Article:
A SON of the late Rev. Dr. G. Sexton, of London, and later of Hamilton, Ontario, born in London, and educated atprivate schools, Professor Sexton studied scientific subjects at the Birkbeck Institution and the Royal School of Mines. There the teaching of the late Dr. Percy turned his attention to metallurgical subjects, and that of the late Professor A. Ramsay led him to take great interest in geology. In 1870 he gained a Royal Exhibition, tenable at the Royal College of Science for Ireland, Dublin. There he spent two years, taking prizes in most of his classes. He was then offered by the late Sir Robert Kane, Dean of the College and Chairman of the Mining Company of Ireland, the post of Assayer and Assistant to the Manager at the Ballycorus Lead and Silver Works of that company. Whilst holding this appointment he commenced teaching evening science classes at the Young Men's Christian Association (Church of Ireland) and at the Dublin Mechanics' Institution. These were probably the first evening science classes in Dublin.
In 1873 he was appointed Assistant Chemist to the Broughton Copper Company, Manchester, and there had not only general laboratory experience, but experience also in sampling, in the details of works management, and in the smelting and refining of copper. In 1880 an opening came as Science Master at the Burslem and Tunstall School of Science and art (Wedgwood Memorial Institute, Burslem). He accepted it and removed to Burslem. Here he taught many science subjects, but gave most attention to chemistry, and added metallurgy to the subjects taught. He also paid a good deal of attention to the great localindustry, pottery.
In 1882 the Manchester Technical School was formed by a reorganisation of the old Manchester Mechanics' Institution. He applied for the post of Lecturer on Chemistry, and after being interviewed by the selecting committee, of which Sir Henry Roscoe was chairman, received the appointment. At the outset the staff of the school was small, and he had to teach chemistry, physics, metallurgy, and mineralogy, both to evening and day students.
In 1880 Glasgow Mechanics' Institute was reorganised as a College of Science under the name of the College of Science and Arts. In 1884 Mr. R. R. Tatlock resigned the Chair of Chemistry at that institution. A deputation of the Directors of the College visited Manchester to interview Mr. Sexton, and as a result he was appointed to the Chair of Chemistry. He at once reorganised the work, and in 1885 it was found necessary to largely increase the laboratory accommodation. He also added metallurgy and mineralogy to the subjects taught.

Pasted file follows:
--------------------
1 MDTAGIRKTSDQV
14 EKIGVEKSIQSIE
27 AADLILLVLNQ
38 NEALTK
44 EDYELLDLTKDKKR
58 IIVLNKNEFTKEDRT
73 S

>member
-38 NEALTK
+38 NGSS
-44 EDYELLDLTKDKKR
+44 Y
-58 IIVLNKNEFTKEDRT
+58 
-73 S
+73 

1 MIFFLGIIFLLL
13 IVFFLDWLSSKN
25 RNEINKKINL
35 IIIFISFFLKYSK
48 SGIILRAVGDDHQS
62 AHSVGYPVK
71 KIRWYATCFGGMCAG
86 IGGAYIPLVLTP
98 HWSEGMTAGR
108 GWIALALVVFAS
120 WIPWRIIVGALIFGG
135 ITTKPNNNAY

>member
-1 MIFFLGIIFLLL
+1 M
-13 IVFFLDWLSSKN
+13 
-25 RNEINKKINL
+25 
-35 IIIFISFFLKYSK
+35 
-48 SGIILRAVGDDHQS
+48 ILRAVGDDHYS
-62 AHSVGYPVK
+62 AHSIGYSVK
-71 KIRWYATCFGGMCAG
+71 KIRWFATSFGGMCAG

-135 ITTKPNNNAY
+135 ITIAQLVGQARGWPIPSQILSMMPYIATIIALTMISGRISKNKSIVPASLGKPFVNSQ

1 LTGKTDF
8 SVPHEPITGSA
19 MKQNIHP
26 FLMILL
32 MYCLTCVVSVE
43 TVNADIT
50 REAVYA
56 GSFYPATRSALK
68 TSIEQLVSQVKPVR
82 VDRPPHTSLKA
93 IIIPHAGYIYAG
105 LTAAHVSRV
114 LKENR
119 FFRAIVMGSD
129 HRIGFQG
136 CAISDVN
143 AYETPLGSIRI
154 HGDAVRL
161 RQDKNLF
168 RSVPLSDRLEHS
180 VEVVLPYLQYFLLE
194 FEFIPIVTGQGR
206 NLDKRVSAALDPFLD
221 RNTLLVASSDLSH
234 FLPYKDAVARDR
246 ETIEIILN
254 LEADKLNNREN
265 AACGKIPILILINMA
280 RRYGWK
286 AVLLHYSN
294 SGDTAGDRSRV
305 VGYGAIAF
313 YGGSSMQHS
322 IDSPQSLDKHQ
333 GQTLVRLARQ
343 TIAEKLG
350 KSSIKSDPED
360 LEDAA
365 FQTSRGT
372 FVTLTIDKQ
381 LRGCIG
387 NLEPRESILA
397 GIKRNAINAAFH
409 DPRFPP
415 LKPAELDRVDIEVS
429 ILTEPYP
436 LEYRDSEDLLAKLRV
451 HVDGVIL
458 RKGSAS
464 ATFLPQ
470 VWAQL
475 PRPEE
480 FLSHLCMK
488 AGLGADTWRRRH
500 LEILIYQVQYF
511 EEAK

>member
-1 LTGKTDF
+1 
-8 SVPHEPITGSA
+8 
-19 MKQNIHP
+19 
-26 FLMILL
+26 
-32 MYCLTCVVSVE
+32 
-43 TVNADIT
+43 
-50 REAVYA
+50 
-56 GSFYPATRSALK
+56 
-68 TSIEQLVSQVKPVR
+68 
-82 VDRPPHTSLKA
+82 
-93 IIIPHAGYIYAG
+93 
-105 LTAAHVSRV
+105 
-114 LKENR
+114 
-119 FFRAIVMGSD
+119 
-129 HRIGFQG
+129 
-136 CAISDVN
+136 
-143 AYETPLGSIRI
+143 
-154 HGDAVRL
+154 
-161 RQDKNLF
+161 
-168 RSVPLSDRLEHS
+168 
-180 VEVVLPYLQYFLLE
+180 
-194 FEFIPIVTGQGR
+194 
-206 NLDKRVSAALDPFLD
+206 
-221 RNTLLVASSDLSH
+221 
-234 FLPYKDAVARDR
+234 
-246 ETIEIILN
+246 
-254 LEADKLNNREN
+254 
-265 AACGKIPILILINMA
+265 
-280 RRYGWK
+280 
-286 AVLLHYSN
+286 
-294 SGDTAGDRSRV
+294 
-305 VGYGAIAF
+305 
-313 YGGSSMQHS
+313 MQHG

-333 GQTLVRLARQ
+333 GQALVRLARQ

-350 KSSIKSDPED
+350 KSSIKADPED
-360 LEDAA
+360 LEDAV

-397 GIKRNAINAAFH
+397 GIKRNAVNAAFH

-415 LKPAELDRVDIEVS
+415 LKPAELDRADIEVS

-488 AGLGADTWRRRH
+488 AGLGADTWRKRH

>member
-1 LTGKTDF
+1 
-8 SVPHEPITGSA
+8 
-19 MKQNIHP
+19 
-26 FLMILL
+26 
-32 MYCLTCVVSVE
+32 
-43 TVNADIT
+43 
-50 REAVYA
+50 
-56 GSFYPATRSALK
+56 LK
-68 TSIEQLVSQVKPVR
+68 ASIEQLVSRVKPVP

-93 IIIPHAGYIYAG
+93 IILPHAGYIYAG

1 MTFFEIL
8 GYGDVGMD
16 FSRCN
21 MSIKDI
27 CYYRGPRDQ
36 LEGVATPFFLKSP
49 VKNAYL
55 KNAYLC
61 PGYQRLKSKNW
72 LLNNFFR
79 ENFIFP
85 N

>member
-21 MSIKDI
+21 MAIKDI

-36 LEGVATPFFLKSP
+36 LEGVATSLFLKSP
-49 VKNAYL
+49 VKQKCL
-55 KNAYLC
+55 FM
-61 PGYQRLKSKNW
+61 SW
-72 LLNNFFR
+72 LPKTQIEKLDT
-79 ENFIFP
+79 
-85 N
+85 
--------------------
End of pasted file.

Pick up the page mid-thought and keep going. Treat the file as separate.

In 1886, under an order of the Queen in Council, the College of Science and Arts was amalgamated with Anderson's College and other trusts to become the Glasgow and West of Scotland Technical College. This necessitated some rearrangements of the staff, as there were two professors of chemistry. Dr. Dittmar retained the Chair of Chemistry and Mr. Sexton took the newly formed Chair of Metallurgy, which he has held since. As a matter of convenience Professor Sexton for some years retained charge of the evening classes in chemistry, but on the death of Dr. Dittmar in 1892 the evening chemistry classes were handed over to his successor, Dr. Henderson. The Metallurgical Department was then removed from Bath Street to George Street, and is now housed in the new College buildings, which were opened in 1905. A large number of students have passed through thelaboratories, many of whom are now in charge of metallurgical works in all parts of the world.
Professor Sexton is a Fellow of the Chemical Society and of the Institute of Chemistry, a past President of the West of Scotland Iron and Steel Institute, and a member of many local and other societies. He has contributed a considerable number of papers on technical subjects to the societies, and is a regular contributor to such technical periodicals, English and American, as Mechanical Engineering, The Practical Engineer, Fielden's Magazine, The Engineering Magazine (New York), Cassier's Magazine, The Engineering Review, and The Engineering and Mining Journal (New York), besides general and educational magazines of various kinds, and the photographic journals. He has published the following books:- "Elementary Inorganic Chemistry" (Blackie & Co.), 7th edition; "Home Work in Chemistry" (Chapman & Hall), 2nd edition; ''Fuel and Refractory Materials" (Blackie & Co.); "Qualitative Chemical Analysis" (Griffin & Co.), 4th edition; "Quantitative Chemical Analysis" (Griffin & Co.) 4th edition; "An Elementary Manual of Metallurgy" (Griffin), 3rd edition; "The Metallurgy of Iron and Steel" (Scientific Publishing Co.); "A Manual of Metallurgical Analysis and Assaying" (in conjunction with Mr. Rhead, of Manchester) (Longmans); "The Chemistry of Materials of Construction" (Technical Publishing Co.); "Produce Gas" (Scientific Publishing Co.); "The Corrosion and Protection of Metals" (Scientific Publishing Co.); "Alloys" (Scientific Publishing Co.), a new and revised edition of Greenwood's Steel and Iron (Cassell); and "The First Technical College," a sketch of the history of the Andersonian and the Institutions descended from it (Chapman & Hall) (out of print). Some of these books have become standard text-books of the subjects on which they treat.
Professor Sexton takes an active part in social work, especially in connection with temperance, and on retiring from the Chair of Metallurgy in 1909 declared his intention of devoting still further effort in these directions.

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